Bruce Harrod moved to mid-Maine from Oklahoma about 40 years ago.
“It was very easy to assimilate into the Maine environment because Maine appreciates people who do their own work,” he said. Doing your own work is one thing. Living your work brings the spirit of self-determination to an entirely different level, and that is exactly what Harrod and his family have done.
Bruce was a builder who specialized in finish work. In payment for some of his work, he received a piece of property in Corinth with a little shack on Kenduskeag Stream. For 15 years he lived there without electricity. Eventually the neighborhood expanded, electricity arrived, Harrod married and started a family and he began the gradual expansion of his humble home.
When Quanah and Johannah were babies, he built a second story. When they got big enough, he built them their own rooms.
As he expanded his home, Harrod wanted it to be a harmonic composition, a personal expression of his family’s aspirations. What used to look like three separate structures (including the original shack) is now woven together by what is likely the most elaborate, whimsical and painstaking cedar-shingling job on Earth.
“As a family, we decided on styles, colors, designs,” he said. “No one could really decide, so we just combined it all into an architectural statement.
“Someone said, ‘I like hearts.’ Well, let’s make some hearts. ‘I like fish.’ Let’s make some fish.”
Harrod is a fan of turtles, so turtles were added too.
Since the business-end of carpentry was not Harrod’s forte, he gave it up 14 years ago. He went back to school for a nursing degree and works at Maine Coast Memorial Hospital in his second career. He doesn’t miss the carpentry work, however, because “I have my own place that is a lifetime of work.”
Bruce is an artist, a self-taught student of architecture and a believer in the beauty of mathematical proportion and geometry espoused by the ancient Greeks. A lot of home additions are glaringly different from the rest of the house.
“That always bothered me,” he said. “I was determined to find the right architectural proportion, make it all fit … The siding tied it all together. This house looks like a Christmas package all wrapped up.”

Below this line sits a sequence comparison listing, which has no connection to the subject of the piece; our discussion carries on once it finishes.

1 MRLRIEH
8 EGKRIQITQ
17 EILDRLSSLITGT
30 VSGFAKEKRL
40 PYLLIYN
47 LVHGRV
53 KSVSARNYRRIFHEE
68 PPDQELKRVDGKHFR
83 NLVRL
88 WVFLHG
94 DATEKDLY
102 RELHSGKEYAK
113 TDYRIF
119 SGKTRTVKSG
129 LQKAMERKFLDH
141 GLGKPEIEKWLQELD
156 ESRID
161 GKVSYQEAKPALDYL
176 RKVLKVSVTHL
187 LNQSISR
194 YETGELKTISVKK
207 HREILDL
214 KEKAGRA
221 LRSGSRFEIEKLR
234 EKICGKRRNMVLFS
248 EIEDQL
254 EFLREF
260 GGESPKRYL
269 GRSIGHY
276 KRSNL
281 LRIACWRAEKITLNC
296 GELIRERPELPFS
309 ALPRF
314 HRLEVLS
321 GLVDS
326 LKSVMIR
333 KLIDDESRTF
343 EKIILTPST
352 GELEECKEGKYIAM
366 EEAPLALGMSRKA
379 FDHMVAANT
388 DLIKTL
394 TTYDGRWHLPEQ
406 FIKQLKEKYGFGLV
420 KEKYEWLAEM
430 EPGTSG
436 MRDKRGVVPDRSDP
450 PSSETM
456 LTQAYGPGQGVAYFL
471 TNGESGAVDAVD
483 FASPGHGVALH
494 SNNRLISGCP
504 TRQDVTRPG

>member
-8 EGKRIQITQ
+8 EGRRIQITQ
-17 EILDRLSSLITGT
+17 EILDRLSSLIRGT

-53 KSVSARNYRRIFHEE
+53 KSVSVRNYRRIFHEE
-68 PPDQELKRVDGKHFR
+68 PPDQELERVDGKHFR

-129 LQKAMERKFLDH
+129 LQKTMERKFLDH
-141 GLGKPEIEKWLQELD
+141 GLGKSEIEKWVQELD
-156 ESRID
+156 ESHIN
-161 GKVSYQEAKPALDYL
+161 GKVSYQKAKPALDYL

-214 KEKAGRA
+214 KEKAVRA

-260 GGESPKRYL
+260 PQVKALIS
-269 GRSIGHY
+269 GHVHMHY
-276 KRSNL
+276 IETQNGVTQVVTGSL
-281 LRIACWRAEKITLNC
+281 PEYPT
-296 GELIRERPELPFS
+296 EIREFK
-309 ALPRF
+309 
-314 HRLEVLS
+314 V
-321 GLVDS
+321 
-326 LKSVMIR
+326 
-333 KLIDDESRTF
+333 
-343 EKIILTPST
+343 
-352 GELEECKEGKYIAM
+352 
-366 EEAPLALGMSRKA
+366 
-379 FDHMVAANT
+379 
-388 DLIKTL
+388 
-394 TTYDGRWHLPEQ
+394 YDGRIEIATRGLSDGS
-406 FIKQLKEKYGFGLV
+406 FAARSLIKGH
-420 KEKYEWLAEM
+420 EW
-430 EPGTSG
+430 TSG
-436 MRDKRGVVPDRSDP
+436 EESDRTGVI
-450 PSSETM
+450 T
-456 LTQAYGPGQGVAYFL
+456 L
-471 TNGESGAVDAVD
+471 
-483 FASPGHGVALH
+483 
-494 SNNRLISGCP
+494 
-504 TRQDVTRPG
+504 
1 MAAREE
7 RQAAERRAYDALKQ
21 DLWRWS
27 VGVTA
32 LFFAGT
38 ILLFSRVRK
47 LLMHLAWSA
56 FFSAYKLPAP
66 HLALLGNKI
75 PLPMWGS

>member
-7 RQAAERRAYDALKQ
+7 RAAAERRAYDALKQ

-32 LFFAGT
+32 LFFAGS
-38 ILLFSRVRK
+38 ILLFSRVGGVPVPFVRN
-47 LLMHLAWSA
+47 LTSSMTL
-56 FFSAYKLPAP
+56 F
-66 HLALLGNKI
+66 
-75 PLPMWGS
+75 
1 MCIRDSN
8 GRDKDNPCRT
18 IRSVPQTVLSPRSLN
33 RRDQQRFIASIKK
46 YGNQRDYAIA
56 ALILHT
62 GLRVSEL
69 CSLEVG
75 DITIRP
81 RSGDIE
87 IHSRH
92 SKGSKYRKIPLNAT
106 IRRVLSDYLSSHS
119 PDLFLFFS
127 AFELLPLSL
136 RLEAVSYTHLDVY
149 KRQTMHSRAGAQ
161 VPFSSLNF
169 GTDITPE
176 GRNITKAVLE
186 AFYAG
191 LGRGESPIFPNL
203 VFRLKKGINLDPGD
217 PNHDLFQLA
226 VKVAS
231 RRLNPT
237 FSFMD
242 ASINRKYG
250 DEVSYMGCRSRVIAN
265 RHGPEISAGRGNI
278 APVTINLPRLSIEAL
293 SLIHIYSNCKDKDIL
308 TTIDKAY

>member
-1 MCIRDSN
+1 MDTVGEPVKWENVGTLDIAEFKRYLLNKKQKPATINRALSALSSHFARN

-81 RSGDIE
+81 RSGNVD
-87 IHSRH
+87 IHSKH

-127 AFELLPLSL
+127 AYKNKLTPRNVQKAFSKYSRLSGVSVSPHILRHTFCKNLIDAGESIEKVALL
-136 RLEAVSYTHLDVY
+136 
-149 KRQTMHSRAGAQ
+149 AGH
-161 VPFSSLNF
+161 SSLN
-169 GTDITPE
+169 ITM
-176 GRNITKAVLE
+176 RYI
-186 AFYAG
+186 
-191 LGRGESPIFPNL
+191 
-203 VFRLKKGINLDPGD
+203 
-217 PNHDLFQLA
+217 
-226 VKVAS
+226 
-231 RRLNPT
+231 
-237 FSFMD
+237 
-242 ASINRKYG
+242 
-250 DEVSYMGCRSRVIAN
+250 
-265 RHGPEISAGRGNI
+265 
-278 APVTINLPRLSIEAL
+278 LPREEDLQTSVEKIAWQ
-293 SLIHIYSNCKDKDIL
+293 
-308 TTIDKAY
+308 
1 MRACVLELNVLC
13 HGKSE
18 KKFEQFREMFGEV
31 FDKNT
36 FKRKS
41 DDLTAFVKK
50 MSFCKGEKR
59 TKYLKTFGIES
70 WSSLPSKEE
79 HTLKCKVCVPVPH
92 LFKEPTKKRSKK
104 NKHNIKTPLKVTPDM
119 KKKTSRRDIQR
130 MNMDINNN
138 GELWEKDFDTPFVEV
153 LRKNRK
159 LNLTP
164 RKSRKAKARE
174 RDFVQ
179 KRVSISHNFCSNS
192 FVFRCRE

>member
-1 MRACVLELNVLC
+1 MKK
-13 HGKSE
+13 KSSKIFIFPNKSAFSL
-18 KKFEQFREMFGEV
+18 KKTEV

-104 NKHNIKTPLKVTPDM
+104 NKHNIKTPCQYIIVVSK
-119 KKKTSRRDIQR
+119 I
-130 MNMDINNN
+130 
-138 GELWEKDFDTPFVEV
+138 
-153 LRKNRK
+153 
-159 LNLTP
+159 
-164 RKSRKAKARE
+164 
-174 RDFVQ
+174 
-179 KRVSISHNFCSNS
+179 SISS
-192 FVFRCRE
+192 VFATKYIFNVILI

After a Bangor Daily News article on the house several years ago, Harrod received some calls from architects from as far away as North Carolina looking for technical information about siding houses. Other than window trim, soffits and fascia board, it consists entirely of cedar shingles cut with a jigsaw, he told them.
“You know it’s not difficult. It just takes perseverance.”
The other result of the article was a number of curious visitors. Some would knock on the door and ask to take pictures, or even honk in the driveway waiting for a guided tour. He didn’t like that part much. Harrod is content to let his house speak for itself.
“I quit talking to people because mainly they want to discuss why I did it. That’s self-evident, I think.”
A house appraiser once asked, “Why did you do all this? You can’t sell it for all the labor you have into it.” Harrod recognizes that the house would be worth more with vinyl siding than it is now, “but that’s not why I did it.”
“The individuality of our society is moving away from us. In some places building codes wouldn’t even allow a home like this. That’s part of what this is all about. Things don’t have to be that way. There’s still value in doing something for yourself, regardless of what everyone else thinks.
“This house is a deliberate manifestation of what’s important about life.”
Right now Harrod is working on an interior room using many of the colors and geometric shapes that adorn the exterior.
“I don’t expect we’ll ever be done,” he said. “It’s not the finished product, it’s kind of the journey.”
Robin Clifford Wood welcomes feedback at firstname.lastname@example.org.